The Space Reviewin association with SpaceNews

ISS illustration
The ISS could yet become a commercial research outpost for biotechnology, materials science, and other areas. (credit: NASA)

Business on the ISS beyond space tourism

When Richard Garriott takes off from Baikonur Cosmodrome in Kazakhstan this month, he will not only be Space Adventures’ sixth paying customer for a trip to the International Space Station (ISS) but he will also be the first one to turn his flight into a business trip.

Garriott plans to carry with him a thermos bottle filled with strands of fiber, inside of which will be the ingredients to grow as many as a thousand protein crystals. Manufacturing these crystals in space has been an objective of the space industry for many years. One of the earliest of these experiments was carried out on board the shuttle’s European Spacelab facility by Richard’s father, Owen Garriott, on the STS-9 mission in November 1983.

Garriott will not only be Space Adventures’ sixth paying customer for a trip to the ISS but he will also be the first one to turn his flight into a business trip.

Will this have an impact on the overall economics of the space station project? In an interview in the September 29th issue of Aviation Week, NASA Administrator Mike Griffin tries to address the criticism that “the research will never be worth the $100 billion invested in the space station.” His point is that most of that money has already been spent and that “It will exist. You can’t get the money back.” So now the question is how to make the ISS pay for itself.

Griffin points out that “you can’t schedule breakthroughs.” He is too careful to claim that there will be any major ones on the ISS, but there is a strong possibility that the Protein Crystal Growth (PCG) project will lead to a series of new medicines and medical treatments that could be worth tens of billions over time. The people whose lives are saved or simply made more productive by this process will make their own contributions to the world’s economy. From this exceedingly broad perspective, the ISS may, in fact, pay for itself—or even more.

It may be argued that the money would have been better spent on direct medical research, but of course that misses that point that PCG is just the first of many microgravity manufacturing possibilities. By learning how to do it in a small package and, more importantly, going through the process of getting the package certified as safe to fly by all the members of the ISS partnership, Garriott has opened the door to a long-term business.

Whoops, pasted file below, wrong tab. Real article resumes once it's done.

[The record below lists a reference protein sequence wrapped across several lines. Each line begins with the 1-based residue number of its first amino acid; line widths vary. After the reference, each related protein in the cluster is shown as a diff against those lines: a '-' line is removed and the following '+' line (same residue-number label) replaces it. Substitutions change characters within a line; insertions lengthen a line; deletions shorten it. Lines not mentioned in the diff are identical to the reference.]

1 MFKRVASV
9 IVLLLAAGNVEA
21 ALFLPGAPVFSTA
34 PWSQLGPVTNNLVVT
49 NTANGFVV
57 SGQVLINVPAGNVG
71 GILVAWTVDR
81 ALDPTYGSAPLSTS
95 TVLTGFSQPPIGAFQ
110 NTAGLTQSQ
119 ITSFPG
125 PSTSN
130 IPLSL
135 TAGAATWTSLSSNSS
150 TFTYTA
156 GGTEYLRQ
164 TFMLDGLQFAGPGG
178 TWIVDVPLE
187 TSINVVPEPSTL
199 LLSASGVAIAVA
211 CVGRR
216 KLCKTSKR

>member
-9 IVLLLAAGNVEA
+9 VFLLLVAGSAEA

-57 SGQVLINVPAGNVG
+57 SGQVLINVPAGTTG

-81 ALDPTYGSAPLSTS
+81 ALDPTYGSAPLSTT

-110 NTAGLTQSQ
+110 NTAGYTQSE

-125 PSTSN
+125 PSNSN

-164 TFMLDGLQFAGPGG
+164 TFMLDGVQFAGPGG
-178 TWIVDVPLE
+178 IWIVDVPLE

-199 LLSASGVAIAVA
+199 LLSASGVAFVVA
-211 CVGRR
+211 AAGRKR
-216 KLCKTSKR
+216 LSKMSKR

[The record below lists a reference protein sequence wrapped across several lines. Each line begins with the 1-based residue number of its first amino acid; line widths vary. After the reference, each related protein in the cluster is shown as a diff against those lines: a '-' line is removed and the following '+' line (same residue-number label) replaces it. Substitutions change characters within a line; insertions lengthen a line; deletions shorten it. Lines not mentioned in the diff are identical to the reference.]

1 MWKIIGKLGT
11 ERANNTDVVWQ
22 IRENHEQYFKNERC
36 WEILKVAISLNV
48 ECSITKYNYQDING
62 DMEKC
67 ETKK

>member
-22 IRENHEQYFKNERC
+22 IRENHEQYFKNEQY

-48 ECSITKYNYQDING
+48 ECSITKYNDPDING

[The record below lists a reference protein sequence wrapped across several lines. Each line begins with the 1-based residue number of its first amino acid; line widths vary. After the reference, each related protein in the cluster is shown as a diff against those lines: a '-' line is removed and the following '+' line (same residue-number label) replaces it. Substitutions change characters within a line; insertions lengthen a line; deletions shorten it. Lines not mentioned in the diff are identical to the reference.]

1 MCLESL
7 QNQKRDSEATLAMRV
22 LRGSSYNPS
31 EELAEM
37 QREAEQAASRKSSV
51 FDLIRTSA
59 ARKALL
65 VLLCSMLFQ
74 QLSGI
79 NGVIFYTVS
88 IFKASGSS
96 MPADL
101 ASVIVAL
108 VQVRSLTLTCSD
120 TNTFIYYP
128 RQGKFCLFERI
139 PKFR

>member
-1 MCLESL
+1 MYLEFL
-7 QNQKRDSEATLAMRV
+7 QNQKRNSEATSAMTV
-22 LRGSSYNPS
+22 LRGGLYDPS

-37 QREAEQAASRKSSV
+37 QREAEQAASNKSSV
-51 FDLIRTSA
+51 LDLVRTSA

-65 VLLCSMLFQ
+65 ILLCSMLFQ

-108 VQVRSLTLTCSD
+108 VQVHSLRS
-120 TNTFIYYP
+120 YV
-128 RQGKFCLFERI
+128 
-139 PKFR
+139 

The PCG package that will fly with him is almost certainly going to be the first of many. Thousands of PCG strands will be grown on the ISS and returned to Earth. Biologists and other scientists both at universities and in the commercial sector will find they have a whole new method of analyzing organisms. It is impossible to know precisely how this new set of tools will pay off, but it’s hard to imagine circumstances where it altogether fails to expand humanity’s basic knowledge of ourselves and our world.

A decade ago, when the ISS was just beginning to be built, a few congressmen who had supported the package were already complaining that NASA had sold them a bill of goods. According to them, NASA had claimed that the ISS would produce a cure for cancer and other medical breakthroughs. Space exploration has always led to improvements in treatments for the frail human body, but that is not a good reason to support the program.

Ever since the Vision for Space Exploration (VSE) was launched in January 2004, many scientists and other experts have complained that the US budget for science onboard the ISS had been more or less eliminated in favor of research work intended to support the VSE. Luck would have it that the private sector, in the persons of Richard Garriott and Tom Pickens of SPACEHAB, who already flew a biological research package on STS-124 in June of this year, have taken up the challenge. This is a fine example of the law of supply and demand at work in outer space.

The ISS may yet fulfill all of the promises that NASA’s managers so recklessly made, so long ago.

In 2005, the US Congress ordered NASA to designate the US segment of the ISS as a national laboratory, thus opening it up to use by other government agencies and by commercial and other entities. It will take a few years before we see any results, but already the space agency has signed agreements with SPACEHAB, Zero G Corporation, and the University of Colorado at Boulder; there will likely be others. The process, like most things in the space business, has been agonizingly slow. The payoff could be gigantic in ways we can only begin to imagine.

In the late 1970s and early 1980s when the Navstar/GPS system was being designed and built, few if any experts imagined that it would become a critical part of the world’s infrastructure. When the ISS program began in the mid-1980s NASA, unlike the Pentagon, made all sorts of promises about its potential, but so far few of these have come to pass. Yet in spite of everything the ISS is still an amazing place in space. Now that it is on the verge of completion, the process of getting the maximum return on investment has begun.

The opportunity is up there. It would be unrealistic to think that no one will be able to take advantage of what is being offered. The ISS may yet fulfill all of the promises that NASA’s managers so recklessly made, so long ago.